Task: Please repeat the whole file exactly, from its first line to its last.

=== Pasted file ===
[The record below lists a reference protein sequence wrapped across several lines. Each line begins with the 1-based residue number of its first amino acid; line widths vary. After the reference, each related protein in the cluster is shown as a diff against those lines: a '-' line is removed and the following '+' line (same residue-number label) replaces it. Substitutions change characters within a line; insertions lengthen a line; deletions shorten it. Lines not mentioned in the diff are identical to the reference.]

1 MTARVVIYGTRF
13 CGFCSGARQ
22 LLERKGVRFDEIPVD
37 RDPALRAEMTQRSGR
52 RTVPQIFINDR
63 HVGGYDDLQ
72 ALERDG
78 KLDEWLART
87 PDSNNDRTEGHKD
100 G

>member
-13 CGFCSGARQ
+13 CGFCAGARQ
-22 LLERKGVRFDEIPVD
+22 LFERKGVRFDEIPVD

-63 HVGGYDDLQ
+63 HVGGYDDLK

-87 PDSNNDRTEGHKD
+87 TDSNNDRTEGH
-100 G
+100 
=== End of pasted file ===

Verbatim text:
[The record below lists a reference protein sequence wrapped across several lines. Each line begins with the 1-based residue number of its first amino acid; line widths vary. After the reference, each related protein in the cluster is shown as a diff against those lines: a '-' line is removed and the following '+' line (same residue-number label) replaces it. Substitutions change characters within a line; insertions lengthen a line; deletions shorten it. Lines not mentioned in the diff are identical to the reference.]

1 MTARVVIYGTRF
13 CGFCSGARQ
22 LLERKGVRFDEIPVD
37 RDPALRAEMTQRSGR
52 RTVPQIFINDR
63 HVGGYDDLQ
72 ALERDG
78 KLDEWLART
87 PDSNNDRTEGHKD
100 G

>member
-13 CGFCSGARQ
+13 CGFCAGARQ
-22 LLERKGVRFDEIPVD
+22 LFERKGVRFDEIPVD

-63 HVGGYDDLQ
+63 HVGGYDDLK

-87 PDSNNDRTEGHKD
+87 TDSNNDRTEGH
-100 G
+100 